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Kite history and other stories


Yesterday it was a balmy California day and there was just enough wind to try out our new kite! We took it to the park and tried to get it up but by the time we got there and walked diagonally through the back-to-back ball games, the wind had mostly died down. We were unsuccessful this time but will try again - today is looking a bit breezy too...

I have a great memory of flying a kite with my mom. We took our kite to the local junior high school field out behind our house and I recall mom yelling, "O.k. now RUN, RUN, RUN!" And I ran and ran and ran and the kite was so high in the sky. I could feel the tug of the spool of string in my hand and I remember thinking, "I can't believe how high it is!" It was an exhilarating feeling to have gotten that kite up in the air.

I don't have a snapshot of this event except in my mind's eye so I cannot convey it in any way except through words. This is one of the reasons I love oral history so much. I love sitting down and listening to a story from someone who lived during a time way before I was born. The feeling of the event told shines through the words and conveys the event in the rise and fall of the voice and the emotion of the event always comes through.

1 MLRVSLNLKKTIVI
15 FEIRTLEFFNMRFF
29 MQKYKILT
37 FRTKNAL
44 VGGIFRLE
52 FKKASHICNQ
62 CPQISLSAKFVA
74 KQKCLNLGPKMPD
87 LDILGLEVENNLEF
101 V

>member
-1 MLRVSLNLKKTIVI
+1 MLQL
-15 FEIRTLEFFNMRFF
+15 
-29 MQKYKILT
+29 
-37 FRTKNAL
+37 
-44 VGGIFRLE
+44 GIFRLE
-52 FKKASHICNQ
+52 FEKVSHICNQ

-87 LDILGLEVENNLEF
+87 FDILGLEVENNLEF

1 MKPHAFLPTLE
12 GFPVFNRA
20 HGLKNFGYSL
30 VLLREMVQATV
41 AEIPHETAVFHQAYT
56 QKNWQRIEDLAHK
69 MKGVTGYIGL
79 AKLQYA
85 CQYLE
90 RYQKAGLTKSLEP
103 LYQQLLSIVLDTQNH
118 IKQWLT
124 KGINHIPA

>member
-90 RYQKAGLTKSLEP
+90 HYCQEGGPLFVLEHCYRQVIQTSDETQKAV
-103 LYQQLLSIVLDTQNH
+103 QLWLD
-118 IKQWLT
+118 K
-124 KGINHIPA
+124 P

Last year I got the chance to interview my dad through Storycorps, a wonderful oral-history project through NPR that gives two people the chance to sit down and have an hour-long interview. A Storycorps booth provides everything you need: a sound-recording system, a table, a dimmed, soundproof room, and a facilitator to help you through the technicalities. All you need is someone to interview and your questions. Afterwards, you get a CD of the interview and that interview also gets its very own spot in the Library of Congress, so your great-grandchildren or someone else who may need to do research on your family can listen to it someday too. NPR also has a Storycorps broadcast that you can listen to on your local public radio - that comes in podcast form too - my favorite way of listening!

Since I'm on the subject of the Library of Congress, let me include here the reason for its place on my side bar. The Library of Congress has this neat section called the American Memory Digital Library. All you need is what's in front of you: a computer with speakers. Listen to oral histories, folk music recordings, ex-slave narratives; see advertisements from the 1800's, maps from the Civil War, photos from the turn of the century...this place is a history lover's delight. Anyway, click on the link above and you can browse the collection by topic. This is where I'd be all day if I didn't have a thousand other things to do! Enjoy!

1 comment:

Aris said...

I love storycorps. When I am feeling down I take a listen and it reminds me that this world is full of beauty and kindness and every one has something worth saying. I listen and always end up with tears streaming down my face at the beauty of it all.
That's wonderful that you have taken part, I would love to as well, are they still doing it?